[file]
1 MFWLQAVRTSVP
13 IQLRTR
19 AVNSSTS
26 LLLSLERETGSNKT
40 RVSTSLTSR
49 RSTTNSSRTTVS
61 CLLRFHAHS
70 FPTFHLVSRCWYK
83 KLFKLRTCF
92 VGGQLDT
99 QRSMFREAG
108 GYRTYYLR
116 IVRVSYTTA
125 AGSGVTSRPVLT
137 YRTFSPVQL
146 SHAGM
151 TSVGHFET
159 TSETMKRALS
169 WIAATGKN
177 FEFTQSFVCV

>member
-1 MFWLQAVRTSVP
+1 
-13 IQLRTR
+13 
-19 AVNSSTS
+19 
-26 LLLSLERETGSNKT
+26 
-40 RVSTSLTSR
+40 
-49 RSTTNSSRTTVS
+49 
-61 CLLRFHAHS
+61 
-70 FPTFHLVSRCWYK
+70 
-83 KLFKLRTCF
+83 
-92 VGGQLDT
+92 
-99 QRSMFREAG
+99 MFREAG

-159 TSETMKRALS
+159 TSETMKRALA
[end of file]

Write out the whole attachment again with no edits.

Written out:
1 MFWLQAVRTSVP
13 IQLRTR
19 AVNSSTS
26 LLLSLERETGSNKT
40 RVSTSLTSR
49 RSTTNSSRTTVS
61 CLLRFHAHS
70 FPTFHLVSRCWYK
83 KLFKLRTCF
92 VGGQLDT
99 QRSMFREAG
108 GYRTYYLR
116 IVRVSYTTA
125 AGSGVTSRPVLT
137 YRTFSPVQL
146 SHAGM
151 TSVGHFET
159 TSETMKRALS
169 WIAATGKN
177 FEFTQSFVCV

>member
-1 MFWLQAVRTSVP
+1 
-13 IQLRTR
+13 
-19 AVNSSTS
+19 
-26 LLLSLERETGSNKT
+26 
-40 RVSTSLTSR
+40 
-49 RSTTNSSRTTVS
+49 
-61 CLLRFHAHS
+61 
-70 FPTFHLVSRCWYK
+70 
-83 KLFKLRTCF
+83 
-92 VGGQLDT
+92 
-99 QRSMFREAG
+99 MFREAG

-159 TSETMKRALS
+159 TSETMKRALA